As shown in the preferred embodiments of FIGS. 10B and 10B, the protector block 50 includes projecting ridges 53 on the top side so as to prevent its recessed surface 51 from contacting the snout surface 22. Contact between the surfaces 51 and 22 could undesirably interfere with clamping pressure between the tooth surface 60 snout surface 22. Instead, the ridges 53 engage the internal clamp surfaces 39 (FIG. 5) so as to insure clamp-to-tooth pressure in the event that debris enters the tooth receiving channel, which is typical in field operations. The block 50 is comprised of any hard material, preferably steel, but may be composed of composite, synthetic or natural materials.
In the alternative embodiment, axial forces exerted on the cutting edge 31 of the cutting tooth 30 will be transmitted directly to block 50, then to the clamp 32, and finally will act to force the clamp into further wedging engagement with the shank member 20, which in turn, applies a further y-axis force directly upon the tooth 30 thereby to achieve the self-tightening aspect of the present invention. Alternatively, self-tightening may be achieved by providing stops directly upon the tooth 30 as described in my prior U.S. Pat. No. 4,899,830, but not without some sacrifice of the tooth adjustability feature of the present invention.
Although one such block 50 is shown, it may constitute a spacer means comprising one or more different length spacer blocks. In this fashion, a worn tooth may be extended to a variety of positions as it wears down. The spacers may differ in length, the objective being to provide means to extend a worn tooth but yet retain a sufficient surface contact area between the clamp, tooth and shank. The spacer blocks are thinner and/or narrower than the cutting tooth 30 so as not to interfere with the frictional engagement of the cutting tooth 30, clamp 32 and snout 21.
Even though there is a smaller area of frictional engagement between the cutting tooth 30, clamp 32 and snout 21 as the cutting tooth 30 is extended from the receiving channel, the cutting tooth 30 will still be held in place since the clamping force will be concentrated in this area. Therefore, the clamping pressure will be higher as it is applied to a smaller engagement area, maintaining the cutting tooth 30 in place. An engagement between the cutting tooth 30 and the clamp 32 of approximately twenty-five millimeters is all that is required in most applications to properly hold the cutting tooth 30 in place when the clamp 32 is clamped down. Eventually, there will be an insufficient length left of the cutting tooth 30 for it to be adequately clamped by the clamp 32. At this point, it is necessary to replace the cutting tooth 30.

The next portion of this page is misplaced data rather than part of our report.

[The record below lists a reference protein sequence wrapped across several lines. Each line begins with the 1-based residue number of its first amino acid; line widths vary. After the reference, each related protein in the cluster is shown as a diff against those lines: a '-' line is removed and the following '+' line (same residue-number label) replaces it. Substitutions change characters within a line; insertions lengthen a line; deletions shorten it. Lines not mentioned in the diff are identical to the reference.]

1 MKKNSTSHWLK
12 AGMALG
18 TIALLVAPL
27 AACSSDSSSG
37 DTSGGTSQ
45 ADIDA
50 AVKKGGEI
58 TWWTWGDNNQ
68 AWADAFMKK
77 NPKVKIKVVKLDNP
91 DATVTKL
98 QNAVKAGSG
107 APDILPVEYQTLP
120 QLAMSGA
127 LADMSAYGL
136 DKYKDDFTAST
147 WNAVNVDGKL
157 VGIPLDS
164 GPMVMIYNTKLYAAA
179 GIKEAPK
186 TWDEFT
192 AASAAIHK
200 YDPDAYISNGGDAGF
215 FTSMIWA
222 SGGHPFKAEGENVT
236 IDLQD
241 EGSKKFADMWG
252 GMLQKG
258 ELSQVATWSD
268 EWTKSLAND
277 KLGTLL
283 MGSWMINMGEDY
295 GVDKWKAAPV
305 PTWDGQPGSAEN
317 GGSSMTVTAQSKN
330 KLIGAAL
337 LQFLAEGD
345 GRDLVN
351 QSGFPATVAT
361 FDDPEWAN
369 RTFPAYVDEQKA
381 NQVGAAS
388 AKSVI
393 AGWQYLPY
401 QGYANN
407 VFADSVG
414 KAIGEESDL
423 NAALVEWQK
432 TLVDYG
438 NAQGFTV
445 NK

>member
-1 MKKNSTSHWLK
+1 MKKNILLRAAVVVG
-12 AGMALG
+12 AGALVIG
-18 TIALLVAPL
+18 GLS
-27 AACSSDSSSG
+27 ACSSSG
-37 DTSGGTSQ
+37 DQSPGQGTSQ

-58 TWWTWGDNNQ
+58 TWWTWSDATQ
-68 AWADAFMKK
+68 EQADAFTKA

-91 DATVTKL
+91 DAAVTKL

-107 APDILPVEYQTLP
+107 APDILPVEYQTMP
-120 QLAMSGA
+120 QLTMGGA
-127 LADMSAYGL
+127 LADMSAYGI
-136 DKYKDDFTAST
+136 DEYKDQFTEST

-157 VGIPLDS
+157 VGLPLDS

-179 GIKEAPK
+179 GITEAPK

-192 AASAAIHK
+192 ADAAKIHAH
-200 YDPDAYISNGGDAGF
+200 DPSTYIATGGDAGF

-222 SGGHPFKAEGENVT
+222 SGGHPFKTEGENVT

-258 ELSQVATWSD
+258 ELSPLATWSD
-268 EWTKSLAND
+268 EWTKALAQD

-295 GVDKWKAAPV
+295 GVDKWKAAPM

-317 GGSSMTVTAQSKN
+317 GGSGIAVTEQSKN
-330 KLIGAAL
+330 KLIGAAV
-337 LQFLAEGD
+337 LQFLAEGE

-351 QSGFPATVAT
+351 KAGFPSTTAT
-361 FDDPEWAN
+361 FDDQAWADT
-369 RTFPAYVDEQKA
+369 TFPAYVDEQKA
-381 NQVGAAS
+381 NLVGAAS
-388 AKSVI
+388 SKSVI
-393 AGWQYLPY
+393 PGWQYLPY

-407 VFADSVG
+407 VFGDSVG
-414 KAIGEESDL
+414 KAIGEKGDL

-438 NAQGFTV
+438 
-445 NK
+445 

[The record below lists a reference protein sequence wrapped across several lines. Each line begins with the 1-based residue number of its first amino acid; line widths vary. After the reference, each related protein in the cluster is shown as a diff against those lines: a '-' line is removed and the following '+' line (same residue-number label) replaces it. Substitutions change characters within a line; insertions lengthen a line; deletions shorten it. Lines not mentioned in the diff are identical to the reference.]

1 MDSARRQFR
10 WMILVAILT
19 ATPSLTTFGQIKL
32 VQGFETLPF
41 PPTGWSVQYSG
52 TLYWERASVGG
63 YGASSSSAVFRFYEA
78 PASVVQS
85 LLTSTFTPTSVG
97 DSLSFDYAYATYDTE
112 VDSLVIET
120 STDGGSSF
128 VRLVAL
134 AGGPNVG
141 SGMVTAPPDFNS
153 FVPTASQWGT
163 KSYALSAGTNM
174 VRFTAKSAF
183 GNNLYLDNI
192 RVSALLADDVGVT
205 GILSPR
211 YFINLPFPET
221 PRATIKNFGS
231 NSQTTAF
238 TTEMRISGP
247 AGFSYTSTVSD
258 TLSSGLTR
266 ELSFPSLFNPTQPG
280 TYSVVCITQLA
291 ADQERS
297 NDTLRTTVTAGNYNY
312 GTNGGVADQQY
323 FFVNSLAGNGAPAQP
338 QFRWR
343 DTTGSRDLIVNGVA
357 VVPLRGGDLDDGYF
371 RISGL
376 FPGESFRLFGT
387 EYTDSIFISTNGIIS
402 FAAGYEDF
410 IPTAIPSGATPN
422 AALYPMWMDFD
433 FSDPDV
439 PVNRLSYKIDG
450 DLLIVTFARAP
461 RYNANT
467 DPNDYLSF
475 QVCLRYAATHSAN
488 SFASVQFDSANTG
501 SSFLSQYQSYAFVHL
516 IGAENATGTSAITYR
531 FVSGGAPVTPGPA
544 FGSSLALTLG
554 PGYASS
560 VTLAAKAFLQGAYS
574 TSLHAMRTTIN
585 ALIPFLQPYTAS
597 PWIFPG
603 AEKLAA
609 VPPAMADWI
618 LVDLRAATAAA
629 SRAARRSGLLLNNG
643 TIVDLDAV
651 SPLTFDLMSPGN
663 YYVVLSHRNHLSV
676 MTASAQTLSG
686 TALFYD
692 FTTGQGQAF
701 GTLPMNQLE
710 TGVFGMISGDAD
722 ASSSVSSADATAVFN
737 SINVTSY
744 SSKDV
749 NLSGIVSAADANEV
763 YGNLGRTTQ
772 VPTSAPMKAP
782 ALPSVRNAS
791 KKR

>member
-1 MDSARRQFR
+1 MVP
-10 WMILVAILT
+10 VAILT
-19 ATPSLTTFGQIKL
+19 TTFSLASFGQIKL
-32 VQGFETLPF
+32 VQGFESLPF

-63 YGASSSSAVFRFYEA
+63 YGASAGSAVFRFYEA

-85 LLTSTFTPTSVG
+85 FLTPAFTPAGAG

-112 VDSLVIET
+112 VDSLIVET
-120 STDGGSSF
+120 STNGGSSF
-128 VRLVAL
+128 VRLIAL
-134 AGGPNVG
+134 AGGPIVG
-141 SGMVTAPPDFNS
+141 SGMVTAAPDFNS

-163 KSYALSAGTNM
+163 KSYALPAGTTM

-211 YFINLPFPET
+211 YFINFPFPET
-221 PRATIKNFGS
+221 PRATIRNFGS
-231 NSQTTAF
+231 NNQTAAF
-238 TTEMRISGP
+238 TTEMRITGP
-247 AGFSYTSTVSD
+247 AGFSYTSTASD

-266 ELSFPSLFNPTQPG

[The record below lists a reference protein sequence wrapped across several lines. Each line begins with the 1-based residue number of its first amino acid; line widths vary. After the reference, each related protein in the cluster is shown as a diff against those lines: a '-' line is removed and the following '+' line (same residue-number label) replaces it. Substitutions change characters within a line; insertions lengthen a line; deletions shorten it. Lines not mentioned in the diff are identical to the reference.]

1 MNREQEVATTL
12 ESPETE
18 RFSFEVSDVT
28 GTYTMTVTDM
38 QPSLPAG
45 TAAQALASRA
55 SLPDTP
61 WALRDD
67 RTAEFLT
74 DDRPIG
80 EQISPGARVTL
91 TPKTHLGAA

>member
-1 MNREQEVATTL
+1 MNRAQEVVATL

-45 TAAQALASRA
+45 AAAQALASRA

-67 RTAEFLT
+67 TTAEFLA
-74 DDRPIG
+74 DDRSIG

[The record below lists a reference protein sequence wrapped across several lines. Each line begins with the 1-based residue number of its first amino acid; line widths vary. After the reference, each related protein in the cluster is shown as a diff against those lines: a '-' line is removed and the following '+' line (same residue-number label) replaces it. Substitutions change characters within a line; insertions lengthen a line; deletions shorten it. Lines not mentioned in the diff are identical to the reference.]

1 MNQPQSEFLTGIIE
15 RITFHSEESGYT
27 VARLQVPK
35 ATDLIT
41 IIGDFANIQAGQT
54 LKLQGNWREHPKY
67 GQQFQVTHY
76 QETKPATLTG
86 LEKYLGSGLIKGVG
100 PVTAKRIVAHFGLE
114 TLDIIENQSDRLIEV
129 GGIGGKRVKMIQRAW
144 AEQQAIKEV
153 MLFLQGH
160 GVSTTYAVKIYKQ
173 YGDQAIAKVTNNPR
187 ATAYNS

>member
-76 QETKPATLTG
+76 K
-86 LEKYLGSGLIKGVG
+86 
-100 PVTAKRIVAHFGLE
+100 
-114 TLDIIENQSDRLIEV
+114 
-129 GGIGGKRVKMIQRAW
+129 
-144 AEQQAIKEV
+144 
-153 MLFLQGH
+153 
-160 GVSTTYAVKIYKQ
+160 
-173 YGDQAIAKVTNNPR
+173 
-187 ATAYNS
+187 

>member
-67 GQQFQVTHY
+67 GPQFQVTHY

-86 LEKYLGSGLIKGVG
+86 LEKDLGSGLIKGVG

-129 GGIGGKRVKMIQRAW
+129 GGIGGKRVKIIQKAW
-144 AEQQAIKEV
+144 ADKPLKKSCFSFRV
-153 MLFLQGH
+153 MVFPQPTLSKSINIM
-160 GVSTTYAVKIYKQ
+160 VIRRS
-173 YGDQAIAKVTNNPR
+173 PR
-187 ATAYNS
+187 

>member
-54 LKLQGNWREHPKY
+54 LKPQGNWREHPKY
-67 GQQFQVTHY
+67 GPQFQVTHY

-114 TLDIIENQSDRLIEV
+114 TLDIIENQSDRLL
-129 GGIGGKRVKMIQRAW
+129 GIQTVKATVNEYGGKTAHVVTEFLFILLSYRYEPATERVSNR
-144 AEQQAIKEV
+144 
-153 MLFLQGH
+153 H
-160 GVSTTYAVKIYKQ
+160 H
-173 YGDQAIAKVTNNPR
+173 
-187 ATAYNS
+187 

While various embodiments of the invention have been described in accordance with what is presently conceived to be the most practical and preferred embodiment, it is to be understood that the invention is not to be limited to the disclosed embodiments, but on the contrary, is intended to cover various modifications and equivalent arrangements included within the spirit and the scope of the appended claims, which scope is to be accorded the broadest interpretation of such claims so as to encompass all such equivalent structures. For example, the clamp need not necessarily be U-shaped and its resiliency may be attained in several ways without departing from the spirit of my invention. The respective lengths of the receiving channels may vary or even be segmented so as to achieve the same result in the same way. Resiliency in holding force may be provided by the stress-strain characteristics of the clamp material or by a spring effect attained by the physical structure of the clamp, e.g., by specially designing the flange, legs or mid-section of the clamp. The differential tooth-to-clamp and tooth-to-shank frictional holding forces may be attained by different amounts of surface area contact, or by differential frictional properties between the respective surfaces. The cross sectional areas of the tooth and clamp receiving channel may take on a variety of forms other than rectangular. Adaptors and spacers may be utilized in a variety of ways without departing from the spirit of my invention. Alternative shank designs may also be utilized. Relative hardness, elasticity, and ductility qualities of the tooth and clamp material may vary from illustrated values, depending upon the application to which the tooth is put. Although metal is commonly used for such materials, my invention is not limited thereto, but is intended to embrace composites, plastics and other suitable materials to achieve resilient self-clamping and abrasive cutting. Accordingly, it is my intent to include all such modifications and adaptations as may come to those skilled in the art.
|Cited Patent||Filing date||Publication date||Applicant||Title|
|US457047 *||Apr 1, 1891||Aug 4, 1891||Scooter and shovel-plow|
|US1058841 *||Jun 4, 1912||Apr 15, 1913||David C Boyd||Scarifying attachment for road-machines.|
|US2950096 *||Jun 19, 1958||Aug 23, 1960||Cincinnati Mine Machinery Co||Cutting bits and bit holders|
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|U.S. Classification||37/452, 37/455, 299/103|
|Jan 30, 1991||AS||Assignment|
Owner name: AM LOGISTICS CORPORATION, 14892 PERSISTENCE DR., W
Free format text: ASSIGNMENT OF ASSIGNORS INTEREST.;ASSIGNOR:MAGUINA-LARGO, ALFREDO;REEL/FRAME:005580/0908
Effective date: 19910107
|May 14, 1996||REMI||Maintenance fee reminder mailed|
|Oct 6, 1996||LAPS||Lapse for failure to pay maintenance fees|
|Dec 17, 1996||FP||Expired due to failure to pay maintenance fee|
Effective date: 19961009